Next she reached out to Gramercy Tavern. Paul Wetzel, who heads their charcuterie program, found the pork exceptional and soon began buying a whole pig every other week. Suddenly a couple of newbie farmers from Brooklyn had standing orders from the most renowned farm-to-table restaurants in the country.
“The animals Ruby and Sather raise are beautiful and super healthy,” raves Wetzel. “Their diet gives the meat the kind of fat deposits and marbling that imparts incredible flavor, and good fat is really important for making sausage or terrines. If you are making salami and other cured meat, you’re hanging the meat to cure for several months, and pigs fed only a diet of corn or soy just aren’t going to taste good.”
While the pigs’ diet is central to their meat’s flavor, their breed matters, too. Although Ruby and Sather initially started with Berkshire pigs, soon they were cross-breeding for the best flavor. “There is more intermuscular fat, and the meat is rosier,” says Trevor, “with a clean taste that isn’t greasy or fatty, so we like to serve it with as much of the fat on it as possible.”
Raven & Boar don’t “farrow” (have their sows give birth), but instead cultivate a close relationship with a breeder who works with a mix of heritage breeds like Tamworth, Red Wattle and Gloucestershire Old Spot, delivering around 20 weaned piglets a month, who in four to six months will be ready for slaughter.
Many farmers drive hours each way to have their stock slaughtered, but as luck would have it, Hill Town Pork, a USDA-certified processing facility, is only a 15-minute drive from Raven & Boar. Each Monday morning, pigs are loaded on a truck, driven straight to the facility and “processed” immediately, minimizing stress that comes with long travel, said to negatively impact flavor. The pigs are hung overnight and Ruby delivers to restaurants the next day. It just doesn’t get much fresher than that.
By the summer of 2010, they had plowed an upper field and hired a full-time employee to grow unusual varieties of vegetables, herbs and edible flowers, primarily for chef Olivier Quignon at Bar Boulud. Sather also put up a greenhouse for the pigs’ winter quarters. It was a “real eye opener,” he told me.
“It never stopped snowing, and we were on a steep learning curve.” As a former skier and snowboarder, Sather used to associate snow with fun, but that year, all he could think of was his animals: “Keep them warm and dry, keep them warm and dry,” he repeated to himself like a mantra. “I realized that managing the farm was straight up and really fucking real.”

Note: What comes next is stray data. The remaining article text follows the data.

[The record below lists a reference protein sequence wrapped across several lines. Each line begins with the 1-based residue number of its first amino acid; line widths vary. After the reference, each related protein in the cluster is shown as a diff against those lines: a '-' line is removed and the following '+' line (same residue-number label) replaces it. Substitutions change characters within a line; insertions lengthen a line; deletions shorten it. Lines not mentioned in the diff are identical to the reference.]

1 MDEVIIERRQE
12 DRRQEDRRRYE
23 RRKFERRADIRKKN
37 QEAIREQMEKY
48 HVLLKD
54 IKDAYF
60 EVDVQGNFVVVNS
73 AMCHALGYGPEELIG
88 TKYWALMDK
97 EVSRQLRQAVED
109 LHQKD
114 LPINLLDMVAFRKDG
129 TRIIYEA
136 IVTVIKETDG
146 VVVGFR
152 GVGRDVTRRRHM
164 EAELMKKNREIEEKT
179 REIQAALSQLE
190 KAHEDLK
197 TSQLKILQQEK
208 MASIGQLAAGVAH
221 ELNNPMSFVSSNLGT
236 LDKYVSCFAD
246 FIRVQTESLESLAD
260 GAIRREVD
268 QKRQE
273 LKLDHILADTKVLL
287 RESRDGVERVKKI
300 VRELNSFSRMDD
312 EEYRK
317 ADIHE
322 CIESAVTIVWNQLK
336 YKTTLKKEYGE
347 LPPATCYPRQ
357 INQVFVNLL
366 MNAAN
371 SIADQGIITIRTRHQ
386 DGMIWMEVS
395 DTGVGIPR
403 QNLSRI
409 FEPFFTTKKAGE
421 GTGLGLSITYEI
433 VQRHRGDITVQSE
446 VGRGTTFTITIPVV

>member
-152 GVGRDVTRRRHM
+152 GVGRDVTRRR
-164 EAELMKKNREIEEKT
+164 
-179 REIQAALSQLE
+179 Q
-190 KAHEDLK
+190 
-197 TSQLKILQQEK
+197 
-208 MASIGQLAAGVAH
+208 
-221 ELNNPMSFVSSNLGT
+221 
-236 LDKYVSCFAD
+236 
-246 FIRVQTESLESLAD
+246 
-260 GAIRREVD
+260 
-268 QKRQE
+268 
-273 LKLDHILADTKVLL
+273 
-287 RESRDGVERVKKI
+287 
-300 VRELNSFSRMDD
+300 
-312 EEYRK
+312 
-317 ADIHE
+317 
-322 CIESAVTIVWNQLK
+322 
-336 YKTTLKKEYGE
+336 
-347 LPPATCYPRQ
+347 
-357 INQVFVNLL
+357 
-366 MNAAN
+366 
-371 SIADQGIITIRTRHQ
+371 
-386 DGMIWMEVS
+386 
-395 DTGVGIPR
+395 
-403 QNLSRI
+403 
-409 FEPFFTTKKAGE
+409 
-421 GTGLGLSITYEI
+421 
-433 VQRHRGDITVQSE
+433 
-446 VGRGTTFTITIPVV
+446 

Unlike other farmers who spend years interning and apprenticing before venturing on their own, Ruby and Sather’s MO is to just dive in. “You have to risk everything and believe in yourself and just do it!” Ruby says.
As young, second-career farmers, they’re not bound by convention, and their land isn’t a traditional farm. “We don’t have existing structures or expectations for how it should be done, so it leaves us to create what we think it should be,” says Ruby. “Our decisions are based on passion,” adds Sather, “not a rational decision-making process.”
That approach, coupled with an understanding of product design and fabrication, gives them a unique sensibility. For Ruby, “Raising animals and designing furniture is the same thing. We are trying to make the best, most beautiful and high-quality products for both.”
Their furniture business surged after the recession and 2012 ended up being one of the biggest years for hiveminddesign; now some of their pieces are featured in DKNY stores all over the world. Last year their gossamer pendant was on the cover of Interior Design. And, in a collision of their worlds, when chef Peter Hoffman learned they were also designers, he asked them to design and build the custom millwork, bar and seating and tables for what is now Back Forty West. Says Sather, “We walked in the back door with a pig and ended up designing the front of house.” It’s only natural that they soon got interested in charcuterie. “Having experience with a design process, you can’t help when you have exceptional raw material to see its potential,” says Sather. They experimented with pâtés and terrines and started curing and aging meats in their basement to share with friends and family. Soon they thought, why not develop a line of products from parts of the pigs like hearts, tails, heads and trotters?
Not that Ruby wanted to take on another project.
“Why would I want to do it myself?” she says. “I have a farm, a furniture business and two kids!”
So she contacted top cured-meat producers in the East Coast like Salumeria Bielesse, Salumeria Rosi, Larchemont Charcuterie and Virginia-based Olli Salumeria, where she hoped to send her fresh pork to be processed under a private label. Unfortunately, most were not scaled to deal with a small farm, and there weren’t any area kitchens with the required certifications where they could make the product themselves.